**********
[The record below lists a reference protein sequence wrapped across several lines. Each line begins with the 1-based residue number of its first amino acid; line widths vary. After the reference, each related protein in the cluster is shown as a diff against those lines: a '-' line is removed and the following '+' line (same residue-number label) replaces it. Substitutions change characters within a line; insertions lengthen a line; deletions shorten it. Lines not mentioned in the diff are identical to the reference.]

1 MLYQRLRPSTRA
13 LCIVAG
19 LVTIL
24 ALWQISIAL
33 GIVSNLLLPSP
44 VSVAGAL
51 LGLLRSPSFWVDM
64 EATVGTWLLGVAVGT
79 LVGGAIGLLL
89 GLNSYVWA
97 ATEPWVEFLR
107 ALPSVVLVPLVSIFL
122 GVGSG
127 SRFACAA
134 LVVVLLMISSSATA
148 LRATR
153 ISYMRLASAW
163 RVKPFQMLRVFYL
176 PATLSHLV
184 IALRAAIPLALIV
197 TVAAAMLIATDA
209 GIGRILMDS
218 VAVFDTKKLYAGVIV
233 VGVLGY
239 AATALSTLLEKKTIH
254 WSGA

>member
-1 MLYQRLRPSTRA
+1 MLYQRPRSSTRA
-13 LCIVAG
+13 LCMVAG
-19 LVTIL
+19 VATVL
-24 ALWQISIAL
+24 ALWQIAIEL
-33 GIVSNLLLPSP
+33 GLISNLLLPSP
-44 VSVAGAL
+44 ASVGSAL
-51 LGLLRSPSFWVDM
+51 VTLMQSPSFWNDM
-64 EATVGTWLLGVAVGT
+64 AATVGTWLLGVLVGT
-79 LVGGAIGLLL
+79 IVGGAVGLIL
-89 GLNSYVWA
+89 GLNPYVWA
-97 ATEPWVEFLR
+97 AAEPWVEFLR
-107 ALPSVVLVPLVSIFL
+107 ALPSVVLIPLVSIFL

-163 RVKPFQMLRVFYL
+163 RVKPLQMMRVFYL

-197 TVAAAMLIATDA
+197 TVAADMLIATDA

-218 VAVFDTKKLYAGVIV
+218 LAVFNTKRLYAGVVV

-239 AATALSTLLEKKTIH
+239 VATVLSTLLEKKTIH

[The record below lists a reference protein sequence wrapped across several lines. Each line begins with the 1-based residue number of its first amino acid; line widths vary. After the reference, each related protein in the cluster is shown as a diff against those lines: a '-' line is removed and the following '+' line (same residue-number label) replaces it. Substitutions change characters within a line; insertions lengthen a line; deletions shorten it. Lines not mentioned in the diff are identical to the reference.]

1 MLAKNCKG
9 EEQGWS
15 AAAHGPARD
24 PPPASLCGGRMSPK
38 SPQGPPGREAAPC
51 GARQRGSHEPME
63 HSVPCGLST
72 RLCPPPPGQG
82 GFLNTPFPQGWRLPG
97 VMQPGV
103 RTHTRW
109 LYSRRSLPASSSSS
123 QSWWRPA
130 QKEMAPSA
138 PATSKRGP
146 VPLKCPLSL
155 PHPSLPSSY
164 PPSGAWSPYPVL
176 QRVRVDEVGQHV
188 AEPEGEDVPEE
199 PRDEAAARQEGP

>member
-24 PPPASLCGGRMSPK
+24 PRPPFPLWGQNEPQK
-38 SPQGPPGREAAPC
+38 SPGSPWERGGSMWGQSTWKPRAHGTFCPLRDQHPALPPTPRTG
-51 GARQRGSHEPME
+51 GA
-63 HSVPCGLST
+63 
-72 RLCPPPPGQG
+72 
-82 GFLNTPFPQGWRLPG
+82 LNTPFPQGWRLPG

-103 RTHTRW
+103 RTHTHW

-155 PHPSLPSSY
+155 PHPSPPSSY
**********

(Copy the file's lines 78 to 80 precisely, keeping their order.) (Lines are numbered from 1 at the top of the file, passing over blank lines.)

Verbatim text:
155 PHPSLPSSY
164 PPSGAWSPYPVL
176 QRVRVDEVGQHV